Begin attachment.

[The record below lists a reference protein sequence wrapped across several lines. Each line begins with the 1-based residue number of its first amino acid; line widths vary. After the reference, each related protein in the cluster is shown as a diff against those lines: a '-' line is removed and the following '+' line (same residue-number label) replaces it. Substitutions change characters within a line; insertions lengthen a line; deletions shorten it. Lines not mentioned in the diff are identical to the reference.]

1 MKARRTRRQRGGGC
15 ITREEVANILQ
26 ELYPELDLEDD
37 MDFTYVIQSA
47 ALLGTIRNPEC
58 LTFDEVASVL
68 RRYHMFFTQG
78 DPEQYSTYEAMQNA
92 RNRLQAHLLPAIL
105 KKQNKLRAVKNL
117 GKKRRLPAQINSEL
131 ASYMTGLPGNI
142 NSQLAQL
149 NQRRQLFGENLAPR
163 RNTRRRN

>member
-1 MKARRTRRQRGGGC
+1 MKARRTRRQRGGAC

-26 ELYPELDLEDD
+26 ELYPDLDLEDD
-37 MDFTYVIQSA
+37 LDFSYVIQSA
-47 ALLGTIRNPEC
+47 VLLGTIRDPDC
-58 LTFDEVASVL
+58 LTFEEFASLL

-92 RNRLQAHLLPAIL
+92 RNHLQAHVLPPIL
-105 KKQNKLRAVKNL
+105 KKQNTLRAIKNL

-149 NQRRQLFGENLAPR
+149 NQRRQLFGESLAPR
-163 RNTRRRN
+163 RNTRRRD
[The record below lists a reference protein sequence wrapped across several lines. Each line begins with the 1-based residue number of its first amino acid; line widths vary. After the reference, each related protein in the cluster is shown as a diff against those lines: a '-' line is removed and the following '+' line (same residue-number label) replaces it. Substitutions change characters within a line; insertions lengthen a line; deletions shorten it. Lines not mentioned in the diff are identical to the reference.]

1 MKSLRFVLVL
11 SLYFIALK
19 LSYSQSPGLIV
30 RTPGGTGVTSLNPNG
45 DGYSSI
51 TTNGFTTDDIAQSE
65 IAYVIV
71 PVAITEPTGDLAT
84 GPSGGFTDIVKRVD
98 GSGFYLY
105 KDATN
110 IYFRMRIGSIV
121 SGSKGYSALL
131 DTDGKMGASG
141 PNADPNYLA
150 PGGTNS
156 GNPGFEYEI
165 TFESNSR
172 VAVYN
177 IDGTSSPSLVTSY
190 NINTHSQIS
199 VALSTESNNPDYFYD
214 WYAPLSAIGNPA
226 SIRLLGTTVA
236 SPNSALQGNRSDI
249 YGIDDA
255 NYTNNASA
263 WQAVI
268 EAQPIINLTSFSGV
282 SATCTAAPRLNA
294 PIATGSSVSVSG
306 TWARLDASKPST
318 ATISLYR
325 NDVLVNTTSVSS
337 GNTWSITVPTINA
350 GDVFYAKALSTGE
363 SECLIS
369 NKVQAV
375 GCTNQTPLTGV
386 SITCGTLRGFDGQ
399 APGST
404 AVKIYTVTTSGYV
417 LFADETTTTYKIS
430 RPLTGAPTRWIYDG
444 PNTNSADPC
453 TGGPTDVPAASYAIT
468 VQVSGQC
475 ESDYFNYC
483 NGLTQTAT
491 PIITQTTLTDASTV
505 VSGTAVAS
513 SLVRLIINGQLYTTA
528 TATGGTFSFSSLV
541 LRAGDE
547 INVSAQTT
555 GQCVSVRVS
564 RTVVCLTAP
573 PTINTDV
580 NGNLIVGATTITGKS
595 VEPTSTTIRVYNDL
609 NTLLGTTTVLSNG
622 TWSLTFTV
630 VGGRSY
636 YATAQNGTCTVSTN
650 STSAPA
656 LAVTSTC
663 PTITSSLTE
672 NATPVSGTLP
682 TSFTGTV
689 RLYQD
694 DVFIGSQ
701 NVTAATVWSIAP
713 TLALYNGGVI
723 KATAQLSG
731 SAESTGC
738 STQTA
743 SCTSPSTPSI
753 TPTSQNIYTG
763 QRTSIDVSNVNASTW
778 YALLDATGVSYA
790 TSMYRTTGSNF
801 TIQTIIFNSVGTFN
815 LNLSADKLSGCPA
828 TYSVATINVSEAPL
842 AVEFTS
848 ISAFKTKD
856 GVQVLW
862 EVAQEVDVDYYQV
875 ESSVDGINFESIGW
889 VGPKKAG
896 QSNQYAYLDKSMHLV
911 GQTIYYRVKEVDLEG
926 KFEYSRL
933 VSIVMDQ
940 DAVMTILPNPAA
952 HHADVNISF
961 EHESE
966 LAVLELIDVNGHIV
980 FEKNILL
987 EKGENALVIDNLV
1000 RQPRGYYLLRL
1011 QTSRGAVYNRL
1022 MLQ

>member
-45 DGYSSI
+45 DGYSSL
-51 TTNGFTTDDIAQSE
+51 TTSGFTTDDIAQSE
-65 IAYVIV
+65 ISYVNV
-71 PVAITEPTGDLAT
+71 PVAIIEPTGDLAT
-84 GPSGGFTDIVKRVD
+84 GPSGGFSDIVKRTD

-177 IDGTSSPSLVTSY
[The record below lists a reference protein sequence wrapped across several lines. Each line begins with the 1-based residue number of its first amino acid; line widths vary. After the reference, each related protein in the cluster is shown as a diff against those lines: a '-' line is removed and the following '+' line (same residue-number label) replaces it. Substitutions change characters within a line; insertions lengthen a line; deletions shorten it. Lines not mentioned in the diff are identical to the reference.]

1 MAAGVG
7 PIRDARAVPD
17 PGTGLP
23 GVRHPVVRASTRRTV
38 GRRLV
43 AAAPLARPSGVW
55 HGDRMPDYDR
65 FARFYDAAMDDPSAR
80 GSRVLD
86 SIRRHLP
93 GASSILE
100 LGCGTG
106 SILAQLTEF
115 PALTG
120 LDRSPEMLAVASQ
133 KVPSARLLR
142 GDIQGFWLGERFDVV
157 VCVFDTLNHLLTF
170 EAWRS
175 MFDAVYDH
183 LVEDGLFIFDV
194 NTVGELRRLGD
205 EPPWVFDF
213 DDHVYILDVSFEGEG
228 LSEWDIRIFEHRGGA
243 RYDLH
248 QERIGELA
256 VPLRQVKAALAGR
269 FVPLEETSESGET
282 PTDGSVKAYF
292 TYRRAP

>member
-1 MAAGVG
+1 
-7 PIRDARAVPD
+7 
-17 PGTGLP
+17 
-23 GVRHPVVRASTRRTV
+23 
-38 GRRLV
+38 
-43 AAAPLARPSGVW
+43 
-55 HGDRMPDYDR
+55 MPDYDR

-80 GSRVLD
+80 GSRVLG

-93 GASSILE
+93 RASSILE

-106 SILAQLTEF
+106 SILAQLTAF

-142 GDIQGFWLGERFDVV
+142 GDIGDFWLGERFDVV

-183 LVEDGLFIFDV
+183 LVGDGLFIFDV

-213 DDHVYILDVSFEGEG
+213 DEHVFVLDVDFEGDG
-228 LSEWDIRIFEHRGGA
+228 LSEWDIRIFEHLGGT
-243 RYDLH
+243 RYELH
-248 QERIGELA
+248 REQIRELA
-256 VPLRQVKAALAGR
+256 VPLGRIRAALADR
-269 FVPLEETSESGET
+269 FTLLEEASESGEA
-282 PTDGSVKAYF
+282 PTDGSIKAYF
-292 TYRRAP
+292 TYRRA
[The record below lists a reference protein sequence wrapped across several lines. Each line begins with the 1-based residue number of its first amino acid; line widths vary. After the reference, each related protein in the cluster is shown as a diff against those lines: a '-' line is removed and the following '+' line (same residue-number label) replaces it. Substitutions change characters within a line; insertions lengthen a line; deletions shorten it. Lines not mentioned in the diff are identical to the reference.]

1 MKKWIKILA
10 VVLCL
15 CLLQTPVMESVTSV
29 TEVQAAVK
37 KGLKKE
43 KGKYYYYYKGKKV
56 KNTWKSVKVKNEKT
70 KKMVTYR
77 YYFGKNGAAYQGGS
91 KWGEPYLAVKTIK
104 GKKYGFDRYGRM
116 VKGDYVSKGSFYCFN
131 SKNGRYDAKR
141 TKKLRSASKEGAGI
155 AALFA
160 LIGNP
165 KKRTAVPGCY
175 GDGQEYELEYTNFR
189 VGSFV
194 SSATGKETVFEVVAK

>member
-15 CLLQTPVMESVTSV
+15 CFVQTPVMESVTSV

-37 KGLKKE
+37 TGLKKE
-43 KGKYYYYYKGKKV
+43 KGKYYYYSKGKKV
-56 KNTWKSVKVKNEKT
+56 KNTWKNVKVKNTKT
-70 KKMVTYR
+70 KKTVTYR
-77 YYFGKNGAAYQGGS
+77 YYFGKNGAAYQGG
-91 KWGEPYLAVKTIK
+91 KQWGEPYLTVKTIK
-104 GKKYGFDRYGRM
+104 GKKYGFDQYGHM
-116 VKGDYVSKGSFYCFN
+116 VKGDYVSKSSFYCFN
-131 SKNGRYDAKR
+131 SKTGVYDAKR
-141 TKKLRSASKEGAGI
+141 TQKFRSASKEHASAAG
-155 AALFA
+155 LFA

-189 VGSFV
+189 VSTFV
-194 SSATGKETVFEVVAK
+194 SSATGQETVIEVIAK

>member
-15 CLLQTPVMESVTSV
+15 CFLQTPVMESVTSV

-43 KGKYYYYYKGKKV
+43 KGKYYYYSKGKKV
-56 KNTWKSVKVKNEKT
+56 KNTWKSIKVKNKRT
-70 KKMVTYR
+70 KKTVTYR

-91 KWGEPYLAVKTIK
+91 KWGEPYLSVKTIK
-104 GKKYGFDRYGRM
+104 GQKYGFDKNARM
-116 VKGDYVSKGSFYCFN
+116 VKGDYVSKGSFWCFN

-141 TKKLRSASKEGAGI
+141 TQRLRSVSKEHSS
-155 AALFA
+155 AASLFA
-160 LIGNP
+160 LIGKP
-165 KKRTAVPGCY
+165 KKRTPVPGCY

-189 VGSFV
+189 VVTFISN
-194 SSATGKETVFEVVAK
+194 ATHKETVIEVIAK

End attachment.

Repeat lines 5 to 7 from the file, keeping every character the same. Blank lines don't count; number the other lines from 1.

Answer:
37 MDFTYVIQSA
47 ALLGTIRNPEC
58 LTFDEVASVL